Mark's Law may prevent us from attending this year's event, but I do hope it's a great success. Village pubs need our support more than ever during these difficult times, and when licensees put in the effort to run great events like this, they deserve our support too.

Friday, 15 August 2008

Orchard Hunting

Traditional orchards are rewarding places to explore at any time of the year. Spring blossom time is the highlight for many, but fruitful Summertime, and the stark beauty of a slumbering Winter orchard are equally magical to me. I never tire of the changing seasons, which play out so clearly in a mature orchard.

The picture above, as tranquil a scene of rural England as your likely to find, could easily have been captured in any one of hundreds of unspoilt traditional orchards throughout the West Country, but in fact it was taken this week in the heart of rural Rutland following a spot of Summer orchard hunting.

As a small-scale cidermaker keen to create ciders from locally grown apples, searching out new sources of available fruit has become a bit of an obsession. Driving through villages and open countryside at this time of year, I've always got half an eye on the gardens and farmland I pass, constantly on the lookout for the remnants of old, neglected orchards, or maybe just a single tree laden with a heavy crop of rosy apples. Not every apple tree produces fruit suitable for making good cider, but you'd be surprised how much of this bountiful harvest goes to waste. Very few people seem to know what to do with a glut of apples these days. The crafts of baking, preserving, and just plain enjoying an apple straight from the tree, are sadly dying out.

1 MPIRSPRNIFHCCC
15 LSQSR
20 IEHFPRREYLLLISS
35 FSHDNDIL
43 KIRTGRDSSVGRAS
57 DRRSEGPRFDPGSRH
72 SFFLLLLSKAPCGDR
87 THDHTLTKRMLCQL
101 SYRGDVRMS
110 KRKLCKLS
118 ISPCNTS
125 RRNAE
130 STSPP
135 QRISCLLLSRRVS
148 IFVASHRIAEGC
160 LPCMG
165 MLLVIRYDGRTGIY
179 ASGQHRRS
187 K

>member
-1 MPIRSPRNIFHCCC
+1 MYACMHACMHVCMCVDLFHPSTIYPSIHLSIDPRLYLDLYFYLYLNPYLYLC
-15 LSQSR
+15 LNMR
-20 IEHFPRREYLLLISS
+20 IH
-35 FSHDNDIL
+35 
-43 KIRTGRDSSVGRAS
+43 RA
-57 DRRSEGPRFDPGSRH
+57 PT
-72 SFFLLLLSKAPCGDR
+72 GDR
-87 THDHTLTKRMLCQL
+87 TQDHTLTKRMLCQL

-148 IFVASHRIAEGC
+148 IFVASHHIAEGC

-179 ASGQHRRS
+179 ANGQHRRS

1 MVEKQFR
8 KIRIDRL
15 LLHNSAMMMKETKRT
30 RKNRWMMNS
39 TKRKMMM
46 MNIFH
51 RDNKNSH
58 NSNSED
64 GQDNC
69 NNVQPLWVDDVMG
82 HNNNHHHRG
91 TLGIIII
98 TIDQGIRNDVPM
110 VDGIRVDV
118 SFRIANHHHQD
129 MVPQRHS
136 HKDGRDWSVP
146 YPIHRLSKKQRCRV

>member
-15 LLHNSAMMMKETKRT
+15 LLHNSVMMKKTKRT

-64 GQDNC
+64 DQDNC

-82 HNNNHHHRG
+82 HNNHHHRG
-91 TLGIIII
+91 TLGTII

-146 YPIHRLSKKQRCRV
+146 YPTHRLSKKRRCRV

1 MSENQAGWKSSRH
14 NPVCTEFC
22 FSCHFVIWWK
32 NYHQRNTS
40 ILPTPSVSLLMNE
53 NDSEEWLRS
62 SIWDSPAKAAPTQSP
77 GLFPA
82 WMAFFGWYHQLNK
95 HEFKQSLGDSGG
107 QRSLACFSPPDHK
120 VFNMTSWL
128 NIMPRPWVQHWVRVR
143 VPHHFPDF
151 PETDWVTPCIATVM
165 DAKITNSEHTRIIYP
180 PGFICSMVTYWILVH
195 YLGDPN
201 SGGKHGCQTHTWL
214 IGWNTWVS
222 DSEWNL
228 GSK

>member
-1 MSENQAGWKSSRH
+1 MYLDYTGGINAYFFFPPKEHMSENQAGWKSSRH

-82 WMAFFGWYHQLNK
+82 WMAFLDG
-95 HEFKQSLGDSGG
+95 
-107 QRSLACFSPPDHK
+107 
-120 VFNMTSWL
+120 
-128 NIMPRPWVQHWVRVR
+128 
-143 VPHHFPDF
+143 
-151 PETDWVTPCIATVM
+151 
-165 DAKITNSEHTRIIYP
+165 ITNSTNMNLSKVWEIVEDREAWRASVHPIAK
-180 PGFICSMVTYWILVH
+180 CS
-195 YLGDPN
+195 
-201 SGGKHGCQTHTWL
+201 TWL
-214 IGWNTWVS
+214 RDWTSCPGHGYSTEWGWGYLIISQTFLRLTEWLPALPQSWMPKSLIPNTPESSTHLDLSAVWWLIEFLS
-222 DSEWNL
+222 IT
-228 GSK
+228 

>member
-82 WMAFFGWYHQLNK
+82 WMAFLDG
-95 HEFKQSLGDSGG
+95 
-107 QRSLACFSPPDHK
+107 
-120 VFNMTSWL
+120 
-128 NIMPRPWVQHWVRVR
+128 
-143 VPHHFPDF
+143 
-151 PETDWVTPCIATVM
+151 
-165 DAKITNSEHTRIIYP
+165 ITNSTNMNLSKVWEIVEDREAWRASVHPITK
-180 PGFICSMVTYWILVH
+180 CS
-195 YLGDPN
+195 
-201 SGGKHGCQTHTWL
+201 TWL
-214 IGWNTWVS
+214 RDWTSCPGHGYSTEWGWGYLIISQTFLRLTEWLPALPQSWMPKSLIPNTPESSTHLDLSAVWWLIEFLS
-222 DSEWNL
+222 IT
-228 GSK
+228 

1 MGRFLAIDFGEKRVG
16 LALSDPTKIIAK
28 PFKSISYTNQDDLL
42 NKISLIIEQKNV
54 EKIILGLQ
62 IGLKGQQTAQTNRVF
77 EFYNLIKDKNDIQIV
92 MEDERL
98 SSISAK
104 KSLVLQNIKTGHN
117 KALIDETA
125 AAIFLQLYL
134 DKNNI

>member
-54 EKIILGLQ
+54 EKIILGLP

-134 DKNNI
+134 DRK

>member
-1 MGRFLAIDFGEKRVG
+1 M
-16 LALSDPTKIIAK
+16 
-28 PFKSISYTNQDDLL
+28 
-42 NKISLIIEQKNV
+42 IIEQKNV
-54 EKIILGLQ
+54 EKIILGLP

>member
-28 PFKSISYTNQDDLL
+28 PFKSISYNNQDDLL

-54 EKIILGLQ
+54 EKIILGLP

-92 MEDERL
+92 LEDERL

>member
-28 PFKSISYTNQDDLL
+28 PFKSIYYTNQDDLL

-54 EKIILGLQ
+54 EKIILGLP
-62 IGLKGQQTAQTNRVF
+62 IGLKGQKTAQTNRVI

Sad yes, but quite an opportunity for us, since many of the people we ask are more than happy for us to deal with the nuisance of a heavy crop of apples littering their gardens. The sheep have this small orchard to themselves at the moment, but come late September the owners have kindly given us access to harvest the apples for our cidermaking. It remains to be seen how much fruit the sheep will leave for us, but even if it's only a couple of sacks full, the chance to spend time gathering apples in this lovely space can be nothing less than a total pleasure.

Tuesday, 12 August 2008

Hare & Hounds Ale Fest

Marks 'Universal Law of Summer Weekends' states that for every weekend that passes with nothing much of interest happening, there will be several more where the diary is so full you'll end up missing at least half the events you'd like to attend. In other words, good things come like buses, infrequently but always in pairs at the very least.

It was this law which prevented our planned visit to the Westernbury Cider & Sausage Festival at the Western pub in Leicester, owing to it clashing with the equally essential Leicester Carnival. Similarly visits to Hollowell Steam & Heavy Horse Show, and the Royal Show in Warwickshire, both fine days out with plenty of interest for the cider drinker, were scuppered by a more pressing engagement in London.